Another day, another reason to be elated by Alexandria Ocasio-Cortez. This time the newly sworn-in congresswoman – who in a matter of weeks has reshaped the political conversation in her own party and a country hit by the longest government shutdown in US history – aims squarely at CBS News. For its lack of black journalists.

Tweeting to her 2.4 million followers, Ocasio-Cortez wrote: “This [White House] admin has made having a functional understanding of race in America one of the most important core competencies for a political journalist to have, yet CBS News hasn’t assigned a *single* black journalist to cover the 2020 election.” In true AOC style – bold, snappy, forthright, instantly meme-able – she added: “Unacceptable in 2019. Try again.”

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What would make a woman go back to Boko Haram? Despair | Azadeh Moaveni

Sun, 01/13/2019 - 20:00
In northeastern Nigeria, the militant group exploits a broken social system. There are lessons here for the rest of the world

Zahra and Amina seem like lucky survivors of the scourge of northeastern Nigeria, the jihadist movement known as Boko Haram. Both were wives of fighters. Zahra escaped by agreeing to detonate an explosive vest that the militants strapped to her. After walking miles to her intended target, a government checkpoint, she turned herself over to soldiers. Amina fled with her three children after her husband was killed in battle.

Today, both women live in a camp for survivors of the conflict in the northeastern city of Maiduguri. When I met them on a recent research trip to the city, the last thing I expected to hear was that they wanted to rejoin the insurgents. Conventional thinking and security policies that aim to dissuade women from extremist groups tend to focus on ideology, presuming that only brainwashing could compel them to voluntarily join radical, violent militias. But here in the northeast, some women have largely been compelled to affiliate with Boko Haram by social and political conditions. Perversely, the group offers them respite from insecurity and the limited opportunities afforded them in a deeply patriarchal society riven by poor governance.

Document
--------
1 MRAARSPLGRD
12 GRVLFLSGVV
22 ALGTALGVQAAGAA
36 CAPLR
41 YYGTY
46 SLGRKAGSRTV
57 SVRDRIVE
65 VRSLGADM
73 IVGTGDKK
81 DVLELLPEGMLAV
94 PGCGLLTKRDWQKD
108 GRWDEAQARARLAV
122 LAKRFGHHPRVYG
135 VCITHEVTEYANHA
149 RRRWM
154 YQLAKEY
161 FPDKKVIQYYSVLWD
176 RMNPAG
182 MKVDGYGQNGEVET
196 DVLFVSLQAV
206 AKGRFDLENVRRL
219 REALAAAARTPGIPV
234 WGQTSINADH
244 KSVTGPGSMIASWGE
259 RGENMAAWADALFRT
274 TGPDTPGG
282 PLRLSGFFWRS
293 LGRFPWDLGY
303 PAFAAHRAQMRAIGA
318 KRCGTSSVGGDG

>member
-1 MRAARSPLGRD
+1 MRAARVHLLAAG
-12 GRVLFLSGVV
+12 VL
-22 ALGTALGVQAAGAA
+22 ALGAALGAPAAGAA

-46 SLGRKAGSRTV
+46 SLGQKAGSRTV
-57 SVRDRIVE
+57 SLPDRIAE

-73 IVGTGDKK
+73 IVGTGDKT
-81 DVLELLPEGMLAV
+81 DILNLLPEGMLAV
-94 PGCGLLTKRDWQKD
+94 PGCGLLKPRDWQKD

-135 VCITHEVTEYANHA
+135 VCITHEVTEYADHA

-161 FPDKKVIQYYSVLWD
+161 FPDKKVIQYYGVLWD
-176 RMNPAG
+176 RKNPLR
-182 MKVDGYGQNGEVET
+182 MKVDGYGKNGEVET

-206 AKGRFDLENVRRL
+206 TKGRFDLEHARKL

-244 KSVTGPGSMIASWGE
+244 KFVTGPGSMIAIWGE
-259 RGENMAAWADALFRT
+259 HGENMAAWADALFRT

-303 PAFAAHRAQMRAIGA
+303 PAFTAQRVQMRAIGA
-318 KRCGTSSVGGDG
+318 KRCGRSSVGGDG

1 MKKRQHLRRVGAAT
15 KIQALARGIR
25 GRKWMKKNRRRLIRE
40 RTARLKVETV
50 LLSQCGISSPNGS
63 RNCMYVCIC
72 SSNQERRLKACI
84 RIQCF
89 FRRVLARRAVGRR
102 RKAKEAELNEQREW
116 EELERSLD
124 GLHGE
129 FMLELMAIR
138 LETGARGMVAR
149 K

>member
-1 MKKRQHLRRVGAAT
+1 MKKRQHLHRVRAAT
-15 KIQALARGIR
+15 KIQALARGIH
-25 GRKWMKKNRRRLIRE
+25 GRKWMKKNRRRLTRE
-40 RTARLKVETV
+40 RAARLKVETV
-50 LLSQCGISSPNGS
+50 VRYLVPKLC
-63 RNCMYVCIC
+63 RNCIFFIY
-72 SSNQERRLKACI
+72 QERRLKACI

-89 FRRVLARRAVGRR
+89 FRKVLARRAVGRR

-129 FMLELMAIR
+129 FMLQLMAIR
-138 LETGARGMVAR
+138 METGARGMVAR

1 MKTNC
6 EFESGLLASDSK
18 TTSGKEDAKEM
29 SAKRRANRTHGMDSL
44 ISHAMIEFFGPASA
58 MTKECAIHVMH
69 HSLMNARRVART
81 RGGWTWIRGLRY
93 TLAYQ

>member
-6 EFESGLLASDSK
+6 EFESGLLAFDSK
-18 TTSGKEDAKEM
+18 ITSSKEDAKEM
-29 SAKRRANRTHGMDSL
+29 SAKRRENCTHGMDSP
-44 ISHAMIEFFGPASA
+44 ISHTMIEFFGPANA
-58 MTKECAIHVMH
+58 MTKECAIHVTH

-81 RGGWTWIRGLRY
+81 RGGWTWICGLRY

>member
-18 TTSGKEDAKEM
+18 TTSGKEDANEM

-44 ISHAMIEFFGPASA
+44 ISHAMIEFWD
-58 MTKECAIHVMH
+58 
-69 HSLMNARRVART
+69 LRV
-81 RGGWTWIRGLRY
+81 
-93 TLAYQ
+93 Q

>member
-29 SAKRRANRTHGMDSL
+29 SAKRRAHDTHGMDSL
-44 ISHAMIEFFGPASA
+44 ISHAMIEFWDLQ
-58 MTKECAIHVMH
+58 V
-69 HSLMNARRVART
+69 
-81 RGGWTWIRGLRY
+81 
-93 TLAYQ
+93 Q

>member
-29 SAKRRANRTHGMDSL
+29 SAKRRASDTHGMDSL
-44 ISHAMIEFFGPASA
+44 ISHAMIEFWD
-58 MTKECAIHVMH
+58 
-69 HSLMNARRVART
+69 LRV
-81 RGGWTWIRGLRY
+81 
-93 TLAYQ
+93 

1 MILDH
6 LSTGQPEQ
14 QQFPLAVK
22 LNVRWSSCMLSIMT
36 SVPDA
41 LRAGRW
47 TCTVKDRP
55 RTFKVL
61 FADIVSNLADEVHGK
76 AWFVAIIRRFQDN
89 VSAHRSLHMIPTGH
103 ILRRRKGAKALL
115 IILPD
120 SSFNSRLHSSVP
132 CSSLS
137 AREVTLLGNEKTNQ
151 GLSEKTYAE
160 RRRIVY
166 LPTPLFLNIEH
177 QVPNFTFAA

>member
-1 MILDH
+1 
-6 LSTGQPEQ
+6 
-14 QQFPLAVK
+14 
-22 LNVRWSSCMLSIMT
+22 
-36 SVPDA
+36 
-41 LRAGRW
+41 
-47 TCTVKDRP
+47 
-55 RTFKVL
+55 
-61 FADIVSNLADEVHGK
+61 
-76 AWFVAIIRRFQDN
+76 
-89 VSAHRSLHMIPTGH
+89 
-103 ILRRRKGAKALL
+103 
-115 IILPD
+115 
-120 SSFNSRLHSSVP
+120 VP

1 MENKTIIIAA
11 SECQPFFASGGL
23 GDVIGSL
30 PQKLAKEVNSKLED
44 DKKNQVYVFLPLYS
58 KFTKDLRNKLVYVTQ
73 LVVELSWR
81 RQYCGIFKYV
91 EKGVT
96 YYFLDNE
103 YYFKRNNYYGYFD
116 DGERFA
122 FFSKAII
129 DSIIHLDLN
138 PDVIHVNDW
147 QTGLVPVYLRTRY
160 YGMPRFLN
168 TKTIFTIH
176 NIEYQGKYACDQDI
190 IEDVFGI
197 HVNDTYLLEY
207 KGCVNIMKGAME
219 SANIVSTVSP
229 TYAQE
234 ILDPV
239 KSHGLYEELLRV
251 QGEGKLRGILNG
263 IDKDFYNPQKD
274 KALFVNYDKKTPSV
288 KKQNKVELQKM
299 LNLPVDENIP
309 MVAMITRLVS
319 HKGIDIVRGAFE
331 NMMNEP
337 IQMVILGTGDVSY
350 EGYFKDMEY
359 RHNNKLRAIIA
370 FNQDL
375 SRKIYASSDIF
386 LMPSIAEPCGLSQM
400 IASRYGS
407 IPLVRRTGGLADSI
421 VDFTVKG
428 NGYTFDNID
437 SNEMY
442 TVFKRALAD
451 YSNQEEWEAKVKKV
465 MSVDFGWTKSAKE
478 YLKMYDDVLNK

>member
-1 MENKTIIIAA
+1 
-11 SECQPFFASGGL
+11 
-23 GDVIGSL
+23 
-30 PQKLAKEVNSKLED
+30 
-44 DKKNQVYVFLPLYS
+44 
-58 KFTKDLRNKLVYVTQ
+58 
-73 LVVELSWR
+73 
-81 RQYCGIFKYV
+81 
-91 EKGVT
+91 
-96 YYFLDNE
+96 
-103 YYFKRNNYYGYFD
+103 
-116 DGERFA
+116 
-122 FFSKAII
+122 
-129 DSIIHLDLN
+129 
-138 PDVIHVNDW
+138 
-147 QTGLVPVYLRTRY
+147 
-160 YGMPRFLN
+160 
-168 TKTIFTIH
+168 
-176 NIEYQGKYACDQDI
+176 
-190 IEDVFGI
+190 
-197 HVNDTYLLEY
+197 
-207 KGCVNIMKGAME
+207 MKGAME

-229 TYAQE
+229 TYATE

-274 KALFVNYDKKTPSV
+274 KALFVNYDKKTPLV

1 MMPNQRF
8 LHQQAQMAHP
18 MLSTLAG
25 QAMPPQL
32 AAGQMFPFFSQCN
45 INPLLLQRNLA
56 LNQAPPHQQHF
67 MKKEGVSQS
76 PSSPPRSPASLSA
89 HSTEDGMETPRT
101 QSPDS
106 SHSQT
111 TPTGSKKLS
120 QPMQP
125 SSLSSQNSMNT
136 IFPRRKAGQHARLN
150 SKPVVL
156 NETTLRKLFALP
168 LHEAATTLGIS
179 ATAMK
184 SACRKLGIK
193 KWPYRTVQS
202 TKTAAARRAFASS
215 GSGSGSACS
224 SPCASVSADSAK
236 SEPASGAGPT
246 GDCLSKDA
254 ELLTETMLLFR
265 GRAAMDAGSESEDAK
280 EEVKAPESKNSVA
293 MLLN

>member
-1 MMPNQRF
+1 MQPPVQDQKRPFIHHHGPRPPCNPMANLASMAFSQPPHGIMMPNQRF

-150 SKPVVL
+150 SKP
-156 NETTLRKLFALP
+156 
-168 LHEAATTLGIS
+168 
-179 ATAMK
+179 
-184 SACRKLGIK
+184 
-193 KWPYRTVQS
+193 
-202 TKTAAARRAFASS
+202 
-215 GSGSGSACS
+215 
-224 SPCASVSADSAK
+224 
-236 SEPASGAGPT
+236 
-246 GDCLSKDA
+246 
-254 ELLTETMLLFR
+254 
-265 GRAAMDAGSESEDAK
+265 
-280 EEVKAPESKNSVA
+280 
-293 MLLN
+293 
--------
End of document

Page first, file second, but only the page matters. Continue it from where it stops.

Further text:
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Rahaf al-Qunun lands in Toronto after long journey to safety

Sat, 01/12/2019 - 06:42

Saudi teen was granted asylum by Canada after flying to Thailand to escape her family

The Saudi woman who barricaded herself in a Thai hotel room in a desperate attempt to flee abuse landed in Canada on Saturday, capping a tumultuous and uncertain journey towards safety.

Rahaf Mohammed al-Qunun arrived in Toronto, the country’s largest city. As she entered the airport’s arrivals area, she was accompanied by Canada’s minister of foreign affairs, Chrystia Freeland, who has been a vocal critic of Saudi Arabia’s jailing of female dissidents.